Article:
Sreenath planned that well. Luck seemed to be with them when the travel and the accommodation were upgraded. But, as soon as the honeymoon started, just everything went awry. After using the swimming pool on the first evening, Sreenath suffered an eye infection and a miserable cold for a day or two. Then, for a few days, Sanjana was irritable and out of sorts with a toothache and associated mild fever. It rained on the two days they planned to go sightseeing. For the impatient and frustrated young couple, the trip got registered in memory as ‘fine food, dysfunctional a/c and bad sex’. The trip improved a little when they got more than each other’s company and were befriended by a seasoned married couple (‘around forty or so’) with who they shared drinks on couple of occasions. The young couple envied, and also admired, the other pair’s elegance and comfort with each other (‘we will be that’, they promised, renewing their not-yet-old marriage vows with ‘to walk hand-in-hand, when we are old, agreeably silent and comfortably together’, imagining themselves in picture perfect postcard scenes). But, on the stage of that honeymoon, matters turned critical when Sanjana accused Sreenath of giving undue attention to that admired older woman, and Sreenath refused to respond. The young couple returned home, silent, bruised and glad to have other company. In the years that followed, they never suffered so nor did the issue of infidelity ever raise its head, but that memory refused to fade away.
Then, recently, his parents rocked that boat and suggested that the couple should go for a second honeymoon. Hers had seconded the motion. The couple had been surprised. Her brother was still divorced and single and so the inspiration must have been some other source. Sreenath had responded to the suggestion with that same mirthless laugh.
Couple of nights later, the couple decided that they should try it out – a trip without the kids, a second honeymoon. (‘What the heck’, they seemed ready for the ominous.)
The journey proceeded smoothly. Around two, they stopped and snacked on lightly buttered cucumber sandwiches and shared a bottle of fruit juice. The car was parked near a temple pond.
‘Want to jump in, Mrs.?’ he asked.
‘After you, Mr.’ she challenged.
‘Tempting, so tempting,’ he said.
They got ready to move on. While she drove, Sreenath kept talking to Sanjana to counter the soporific effect of the hot afternoon. The dialogue continued in automatic mode – about forgettable memories, anecdotes, books, movies and music, avoiding topics related to relatives, friends and work.
About five, they exchanged seats. The car left the plains, past the bank of a sad, dry, sand-mined river, leaving behind dusty roads cutting through paddy fields shrinking with each passing season yielding space to rubber or concrete. He maneuvered the hairpin bends slowly, with rocky depths on one side and on the other, the untouched, uninhabited forest. They lowered the windows and let in the cool, hilly air. Midway, after the eleventh hairpin curve, they paused, got out of the car and watched the sunset. He drew her close and kissed her. They hugged each other briefly, mindful that they needed a change of clothes and a good shower after the long, tiring, sweaty day. When they returned to the car, it was already dark and their weariness was obvious.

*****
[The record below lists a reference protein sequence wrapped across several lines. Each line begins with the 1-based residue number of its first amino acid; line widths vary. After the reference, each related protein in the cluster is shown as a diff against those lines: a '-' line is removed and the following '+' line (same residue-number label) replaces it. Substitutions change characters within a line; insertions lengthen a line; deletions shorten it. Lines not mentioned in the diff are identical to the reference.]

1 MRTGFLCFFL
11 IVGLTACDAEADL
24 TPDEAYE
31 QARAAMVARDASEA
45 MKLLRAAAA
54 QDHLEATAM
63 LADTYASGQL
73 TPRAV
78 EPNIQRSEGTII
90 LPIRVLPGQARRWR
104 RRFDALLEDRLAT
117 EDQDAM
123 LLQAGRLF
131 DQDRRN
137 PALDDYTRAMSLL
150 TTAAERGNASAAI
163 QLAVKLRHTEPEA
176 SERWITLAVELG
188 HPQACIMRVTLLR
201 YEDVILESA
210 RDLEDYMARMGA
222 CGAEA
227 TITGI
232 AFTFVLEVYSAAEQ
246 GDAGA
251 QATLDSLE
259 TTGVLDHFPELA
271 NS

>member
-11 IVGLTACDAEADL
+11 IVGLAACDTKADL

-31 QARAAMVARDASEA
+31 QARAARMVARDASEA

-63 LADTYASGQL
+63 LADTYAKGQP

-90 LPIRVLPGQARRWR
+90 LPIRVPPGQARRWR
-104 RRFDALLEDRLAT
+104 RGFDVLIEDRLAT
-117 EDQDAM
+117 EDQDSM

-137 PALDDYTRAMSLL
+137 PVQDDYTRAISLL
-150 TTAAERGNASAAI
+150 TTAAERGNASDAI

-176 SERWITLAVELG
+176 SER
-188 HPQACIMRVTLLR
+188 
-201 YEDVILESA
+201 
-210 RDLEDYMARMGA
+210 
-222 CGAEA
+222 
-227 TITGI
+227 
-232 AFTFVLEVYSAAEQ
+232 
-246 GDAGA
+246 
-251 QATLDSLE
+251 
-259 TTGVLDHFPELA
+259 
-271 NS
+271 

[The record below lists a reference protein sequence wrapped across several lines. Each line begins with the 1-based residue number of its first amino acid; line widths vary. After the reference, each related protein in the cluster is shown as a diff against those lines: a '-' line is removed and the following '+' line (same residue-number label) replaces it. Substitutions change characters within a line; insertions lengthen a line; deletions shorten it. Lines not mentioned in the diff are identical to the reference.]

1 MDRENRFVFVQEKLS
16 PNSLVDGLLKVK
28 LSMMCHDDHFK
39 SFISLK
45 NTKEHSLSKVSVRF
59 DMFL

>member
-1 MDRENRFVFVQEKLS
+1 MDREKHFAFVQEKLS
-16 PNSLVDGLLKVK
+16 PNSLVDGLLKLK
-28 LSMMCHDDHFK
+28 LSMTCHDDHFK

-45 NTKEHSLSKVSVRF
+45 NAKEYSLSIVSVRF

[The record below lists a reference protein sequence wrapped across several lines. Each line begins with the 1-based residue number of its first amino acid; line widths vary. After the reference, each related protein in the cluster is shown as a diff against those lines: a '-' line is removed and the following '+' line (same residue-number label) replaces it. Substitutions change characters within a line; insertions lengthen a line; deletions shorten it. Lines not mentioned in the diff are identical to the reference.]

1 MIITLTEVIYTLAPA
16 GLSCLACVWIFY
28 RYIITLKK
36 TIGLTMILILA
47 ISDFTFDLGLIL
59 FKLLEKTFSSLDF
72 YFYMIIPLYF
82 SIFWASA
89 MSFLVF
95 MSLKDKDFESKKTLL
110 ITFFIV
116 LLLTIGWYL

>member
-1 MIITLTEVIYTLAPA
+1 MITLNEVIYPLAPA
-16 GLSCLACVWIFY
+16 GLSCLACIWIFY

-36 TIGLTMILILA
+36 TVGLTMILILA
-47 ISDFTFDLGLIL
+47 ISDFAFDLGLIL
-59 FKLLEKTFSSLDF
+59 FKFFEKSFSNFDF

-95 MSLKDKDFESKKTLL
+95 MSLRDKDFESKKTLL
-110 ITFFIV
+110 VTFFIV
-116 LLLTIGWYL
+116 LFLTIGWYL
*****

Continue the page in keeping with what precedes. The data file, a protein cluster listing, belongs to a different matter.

‘Where would you like to be now? I mean, if you were not tired and all that.’ He asked her.
‘At a rock concert, letting my hair down, having good rowdy fun,’ she replied. ‘And you?’
‘Walking in some garden, one of those lovely ones in large cemeteries, remember the Pere Lachaise or the Highgate? Walking from one gravestone to the next, that would be nice’
‘That is morbid.’
‘Depends,’ he paused, ‘it could be romantic, too.’ 
A few silent seconds later, she asked, ‘With who?’
He remained silent. In the dark, the driving was slow and careful.
They reached the resort around half past eight. At the gate, they collected the key to their cottage. The watchman informed them that their meal was in the oven. They had called the owners earlier and arranged for this, explaining their delay and exhaustion. The lights in the Old House where the owners lived, half a kilometer from theirs, were barely visible through the woods that separated the two buildings. They took in their well-traveled suitcases and backpacks. The latter had the usual – change of clothes, toilet kit and medicines, e-reader, i-pod, camera, writing material and such – though nothing of their office work, not even their laptops (‘no internet connectivity’, the resort website stressed as if it was the highlight of the place).
Sreenath showered first and then slipped into a bathrobe offered by the resort. They felt too lazy to unpack. While Sanjana used the bathroom, he laid the table in the dining-cum-kitchen and surveyed the stuff in the oven and the fridge. He poured himself a peg of single malt from a bottle in the kitchen cabinet. Sanjana came out in a large bath towel. She picked up a spare blanket from the cupboard, wrapped herself in it and left the towel to dry in the bathroom. She came to the kitchen and sipped from her husband’s drink. They had a quick but nourishing meal, the first proper one that day, of rice, breads, couple of Indian vegetarian and meat dishes they were too tired to identify, and finished with iced kheer topped with chocolate sauce and nuts. Then, they slept.
Sanjana woke up around eight. For a moment, she felt disoriented in that strange, dark bedroom. The curtains were closed. She turned to the right and found her husband’s side of the bed empty. She heard footsteps outside the room and assumed that it was Sreenath. Though she felt fresh and energetic after the good night’s sleep, she remained in bed, happy to laze without pending chores or deadlines. Maybe, her husband was in the bathroom and he would come out, greet her with breakfast or a hug and a kiss, even though she didn’t like to kiss or breakfast before brushing her teeth. After fifteen minutes, she got out of bed and went to the bathroom, realizing that she was alone in the cottage. When she came out showered, feeling strangely morose and a lot less eager, she heard the front door opening. She could hear Sreenath moving to the kitchen.